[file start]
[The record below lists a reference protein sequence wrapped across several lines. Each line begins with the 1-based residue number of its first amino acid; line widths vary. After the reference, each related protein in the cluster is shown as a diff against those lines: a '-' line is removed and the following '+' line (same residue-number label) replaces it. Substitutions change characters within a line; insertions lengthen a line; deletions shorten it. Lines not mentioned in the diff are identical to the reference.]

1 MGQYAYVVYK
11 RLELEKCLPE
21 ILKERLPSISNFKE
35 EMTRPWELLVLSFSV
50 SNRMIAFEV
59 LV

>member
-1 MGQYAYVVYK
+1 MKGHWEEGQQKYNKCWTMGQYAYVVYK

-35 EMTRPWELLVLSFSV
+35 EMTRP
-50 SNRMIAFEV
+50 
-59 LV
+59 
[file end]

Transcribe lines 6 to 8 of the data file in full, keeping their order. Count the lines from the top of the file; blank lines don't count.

50 SNRMIAFEV
59 LV

>member